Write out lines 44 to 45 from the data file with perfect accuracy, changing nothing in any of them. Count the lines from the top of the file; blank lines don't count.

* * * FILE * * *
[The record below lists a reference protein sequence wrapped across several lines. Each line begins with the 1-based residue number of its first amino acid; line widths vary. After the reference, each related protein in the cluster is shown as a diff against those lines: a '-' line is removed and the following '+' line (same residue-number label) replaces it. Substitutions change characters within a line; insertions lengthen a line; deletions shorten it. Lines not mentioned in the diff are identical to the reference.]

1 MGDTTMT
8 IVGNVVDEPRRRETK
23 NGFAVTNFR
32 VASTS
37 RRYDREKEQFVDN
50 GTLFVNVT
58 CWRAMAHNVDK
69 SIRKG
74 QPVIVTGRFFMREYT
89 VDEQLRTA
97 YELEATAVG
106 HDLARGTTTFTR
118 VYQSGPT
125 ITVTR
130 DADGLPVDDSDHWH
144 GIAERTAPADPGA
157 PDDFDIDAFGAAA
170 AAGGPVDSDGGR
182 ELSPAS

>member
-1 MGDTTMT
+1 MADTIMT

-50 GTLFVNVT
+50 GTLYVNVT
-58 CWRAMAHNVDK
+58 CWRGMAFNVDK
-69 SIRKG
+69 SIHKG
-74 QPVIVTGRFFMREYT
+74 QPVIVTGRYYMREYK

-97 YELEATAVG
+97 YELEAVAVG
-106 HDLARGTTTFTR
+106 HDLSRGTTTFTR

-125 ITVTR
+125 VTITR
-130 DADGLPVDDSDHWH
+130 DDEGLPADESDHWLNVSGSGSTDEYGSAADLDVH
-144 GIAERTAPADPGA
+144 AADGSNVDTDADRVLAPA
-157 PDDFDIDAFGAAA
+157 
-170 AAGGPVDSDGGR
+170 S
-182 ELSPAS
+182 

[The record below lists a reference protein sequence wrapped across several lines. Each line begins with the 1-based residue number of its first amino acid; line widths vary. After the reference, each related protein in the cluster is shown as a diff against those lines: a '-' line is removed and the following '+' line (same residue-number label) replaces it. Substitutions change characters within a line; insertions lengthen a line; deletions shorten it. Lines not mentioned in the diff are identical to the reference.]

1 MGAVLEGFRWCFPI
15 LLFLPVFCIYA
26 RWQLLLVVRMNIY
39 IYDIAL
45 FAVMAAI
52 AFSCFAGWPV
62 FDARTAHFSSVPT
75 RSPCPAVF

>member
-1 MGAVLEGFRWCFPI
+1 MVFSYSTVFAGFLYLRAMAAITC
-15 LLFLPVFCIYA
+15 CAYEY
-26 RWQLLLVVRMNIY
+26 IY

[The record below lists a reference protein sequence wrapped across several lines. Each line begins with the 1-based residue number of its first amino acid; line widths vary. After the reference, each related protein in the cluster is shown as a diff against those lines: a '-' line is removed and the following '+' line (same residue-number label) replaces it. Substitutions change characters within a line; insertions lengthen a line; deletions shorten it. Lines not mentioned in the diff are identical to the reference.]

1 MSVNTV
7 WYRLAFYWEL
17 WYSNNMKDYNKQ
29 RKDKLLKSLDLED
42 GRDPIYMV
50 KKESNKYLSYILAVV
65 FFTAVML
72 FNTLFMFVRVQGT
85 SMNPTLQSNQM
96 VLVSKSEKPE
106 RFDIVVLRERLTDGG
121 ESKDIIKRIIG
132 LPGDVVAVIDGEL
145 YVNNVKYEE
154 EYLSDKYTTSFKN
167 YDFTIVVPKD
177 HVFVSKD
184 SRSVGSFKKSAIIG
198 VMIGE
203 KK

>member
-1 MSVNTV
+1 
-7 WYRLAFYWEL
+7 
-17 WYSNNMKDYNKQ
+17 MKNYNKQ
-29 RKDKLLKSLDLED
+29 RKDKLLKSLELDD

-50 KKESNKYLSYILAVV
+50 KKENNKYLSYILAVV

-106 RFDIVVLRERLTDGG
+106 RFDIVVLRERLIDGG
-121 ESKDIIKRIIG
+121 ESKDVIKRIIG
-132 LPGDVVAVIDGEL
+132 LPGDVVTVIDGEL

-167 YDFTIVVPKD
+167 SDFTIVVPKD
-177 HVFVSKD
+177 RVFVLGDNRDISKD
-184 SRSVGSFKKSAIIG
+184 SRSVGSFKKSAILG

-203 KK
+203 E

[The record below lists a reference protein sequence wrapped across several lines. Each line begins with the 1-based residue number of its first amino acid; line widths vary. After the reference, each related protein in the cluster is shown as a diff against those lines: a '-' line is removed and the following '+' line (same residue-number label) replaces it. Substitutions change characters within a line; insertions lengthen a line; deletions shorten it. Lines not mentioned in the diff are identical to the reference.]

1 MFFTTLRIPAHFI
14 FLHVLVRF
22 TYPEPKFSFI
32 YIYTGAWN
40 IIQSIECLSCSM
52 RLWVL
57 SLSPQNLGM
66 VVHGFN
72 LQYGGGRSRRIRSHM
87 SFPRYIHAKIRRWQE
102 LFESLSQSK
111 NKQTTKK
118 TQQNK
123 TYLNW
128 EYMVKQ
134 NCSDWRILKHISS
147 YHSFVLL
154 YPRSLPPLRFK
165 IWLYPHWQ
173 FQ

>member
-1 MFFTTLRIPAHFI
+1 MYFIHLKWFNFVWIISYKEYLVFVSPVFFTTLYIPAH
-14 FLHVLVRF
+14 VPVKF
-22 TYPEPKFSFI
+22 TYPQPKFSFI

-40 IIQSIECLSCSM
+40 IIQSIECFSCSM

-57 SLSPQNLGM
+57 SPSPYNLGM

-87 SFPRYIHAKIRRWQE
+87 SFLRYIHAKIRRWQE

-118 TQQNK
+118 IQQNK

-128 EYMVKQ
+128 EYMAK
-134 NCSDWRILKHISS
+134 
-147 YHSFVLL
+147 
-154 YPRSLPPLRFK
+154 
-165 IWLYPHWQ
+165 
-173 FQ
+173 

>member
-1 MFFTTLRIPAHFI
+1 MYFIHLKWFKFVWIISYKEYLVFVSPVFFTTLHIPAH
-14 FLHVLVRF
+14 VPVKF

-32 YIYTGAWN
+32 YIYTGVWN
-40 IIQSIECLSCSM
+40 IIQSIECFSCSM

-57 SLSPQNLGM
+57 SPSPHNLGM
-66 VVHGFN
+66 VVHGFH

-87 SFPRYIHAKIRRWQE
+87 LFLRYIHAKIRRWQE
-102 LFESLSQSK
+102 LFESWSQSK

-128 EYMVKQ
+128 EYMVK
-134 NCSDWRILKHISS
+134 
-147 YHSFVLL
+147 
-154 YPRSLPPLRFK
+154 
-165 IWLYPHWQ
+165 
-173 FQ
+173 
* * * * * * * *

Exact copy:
-170 AAGGPVDSDGGR
+170 S